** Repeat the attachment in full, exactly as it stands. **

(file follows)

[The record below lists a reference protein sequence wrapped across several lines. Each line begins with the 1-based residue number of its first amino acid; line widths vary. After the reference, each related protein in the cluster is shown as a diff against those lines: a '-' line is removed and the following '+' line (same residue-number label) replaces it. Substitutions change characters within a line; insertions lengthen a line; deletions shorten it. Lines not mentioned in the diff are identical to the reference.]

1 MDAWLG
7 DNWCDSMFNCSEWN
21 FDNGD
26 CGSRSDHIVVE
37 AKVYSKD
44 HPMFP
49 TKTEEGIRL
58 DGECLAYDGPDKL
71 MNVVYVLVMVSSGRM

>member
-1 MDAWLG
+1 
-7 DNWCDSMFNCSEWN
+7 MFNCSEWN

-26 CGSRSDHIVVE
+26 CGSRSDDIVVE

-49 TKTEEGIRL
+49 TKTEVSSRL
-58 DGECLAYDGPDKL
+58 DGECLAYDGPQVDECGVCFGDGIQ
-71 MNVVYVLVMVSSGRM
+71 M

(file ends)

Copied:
[The record below lists a reference protein sequence wrapped across several lines. Each line begins with the 1-based residue number of its first amino acid; line widths vary. After the reference, each related protein in the cluster is shown as a diff against those lines: a '-' line is removed and the following '+' line (same residue-number label) replaces it. Substitutions change characters within a line; insertions lengthen a line; deletions shorten it. Lines not mentioned in the diff are identical to the reference.]

1 MDAWLG
7 DNWCDSMFNCSEWN
21 FDNGD
26 CGSRSDHIVVE
37 AKVYSKD
44 HPMFP
49 TKTEEGIRL
58 DGECLAYDGPDKL
71 MNVVYVLVMVSSGRM

>member
-1 MDAWLG
+1 
-7 DNWCDSMFNCSEWN
+7 MFNCSEWN

-26 CGSRSDHIVVE
+26 CGSRSDDIVVE

-49 TKTEEGIRL
+49 TKTEVSSRL
-58 DGECLAYDGPDKL
+58 DGECLAYDGPQVDECGVCFGDGIQ
-71 MNVVYVLVMVSSGRM
+71 M